Club/Intramural Sports

Sailing club nationally ranked

Being ranked in a collegiate sport is not easy.

UM’s sailing team is not a varsity sport; it’s a club sport that has reached elite status. It became ranked in the top 24, and is considered a powerhouse across the country.

Now in its third year of competing at the national level, the team has been ranked by Sailing World, a magazine that specializes in the sport. They received 13 votes from sailing coaches from different schools.

“I think [being ranked]is really exciting for the new members,” said sailing club president Hannah Mashburn, a senior. “It also makes the people who made the team last year feel really good because all of their hard work and time spent paid off.”

Sophomore club treasurer David Hernandez echoed the same sentiments.

“It certainly gives us a lot more confidence. We start the season up in South Carolina, and all the other schools are going to see us as a big threat just as we see ourselves as a big threat to other competitors. We’re under the international spotlight. Our name is being known and more people want to come to UM for sailing.”

Hernandez was ranked as the number one sailing recruit in the entire country when he was attending Miami Killian Senior High School.

As treasurer of the club, Hernandez notes that he has gained several new personal skills that can help him in the future.

“Being treasurer has definitely helped me organization-wise,” Hernandez said. Between working with advisors and UM faculty with paperwork, it’s definitely helped.”

“I think the most important thing is that it’s so rewarding putting a lot of time and effort to keeping things running,” Mashburn said. “It makes you proud that we can organize ourselves to go to these events and compete so well.”

Sailing is not an NCAA sport. Rather, it is governed by the Inter-Collegiate Sailing Association.

The club practices out of the Coconut Grove sailing club Mondays through Thursdays. Each practice consists of approximately two hours of sailing. They utilize flying juniors, a specific type of vessel, for its practices and races.

Sophomore Nick Voss, a member in the club, is also a member of the U.S. Sailing Snipe Team and is currently competing in the World Championship in San Diego, Calif. A “snipe” is the specific kind of boat used for long distance races

This past summer, Voss was ranked fourth in the country for the Junior World Championship of Sailing.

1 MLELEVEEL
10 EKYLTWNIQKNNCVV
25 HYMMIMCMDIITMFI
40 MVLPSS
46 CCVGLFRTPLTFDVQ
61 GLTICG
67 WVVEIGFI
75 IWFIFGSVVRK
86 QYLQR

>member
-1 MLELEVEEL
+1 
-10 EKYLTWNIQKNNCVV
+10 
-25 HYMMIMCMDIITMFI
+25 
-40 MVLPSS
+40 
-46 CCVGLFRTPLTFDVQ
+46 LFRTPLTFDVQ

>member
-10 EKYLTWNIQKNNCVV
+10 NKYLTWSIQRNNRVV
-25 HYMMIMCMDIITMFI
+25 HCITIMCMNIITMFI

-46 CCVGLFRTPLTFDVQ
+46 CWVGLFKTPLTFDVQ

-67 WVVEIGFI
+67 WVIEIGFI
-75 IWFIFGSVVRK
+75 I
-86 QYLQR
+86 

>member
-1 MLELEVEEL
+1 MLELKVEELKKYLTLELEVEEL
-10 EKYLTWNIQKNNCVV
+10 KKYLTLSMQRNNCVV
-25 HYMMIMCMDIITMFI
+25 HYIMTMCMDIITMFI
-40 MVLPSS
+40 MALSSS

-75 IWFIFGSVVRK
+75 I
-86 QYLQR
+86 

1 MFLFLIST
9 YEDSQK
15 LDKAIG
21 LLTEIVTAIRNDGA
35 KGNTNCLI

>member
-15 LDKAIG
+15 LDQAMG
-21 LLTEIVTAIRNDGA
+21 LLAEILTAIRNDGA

Ken Voss, Nick’s father, formerly served as the advisor to the club. He has been involved in sailing for about 12 years, and he has worked with the team for the past four.

“The [sailing]events are really a lot of fun. They’re a really fun format – they have really short 15-minute races but there are about 30 throughout the entire weekend,” said Ken. “It’s really a team sport where you don’t care if you win the regatta. You care if your team wins the regatta.”

The club encourages any student interested in racing to attend their occasional weekend sailing workshops, taught by a hired instructor and aimed at new students wanting to learn the basics of the sport.

Because of its club sport status, the team does not receive the same funds as a varsity team. Although they do receive some funds from the Student Activity Fee Allocation Committee, they still try to raise money to help with their traveling costs.

“Sailing is an expensive sport. Unless we host a regatta here at home, traveling to the regattas is very expensive,” Voss said.

“Last semester we sent out letters to parents and the sailing community. It’s pretty big here in Miami,” said Hernandez. “We asked for donations from them and we’ve also been selling t-shirts to help raise funds for our team and other UM sailing products.”

The club began a website named shopsailingcanes.org to help their fundraising. On the website, one can purchase sailing t-shirts, team sunglasses, and more team gear.

Ramon Galiana may be contacted at rgaliana@themiamihurricane.com.

September 9, 2009

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Ramon Galiana

News Editor


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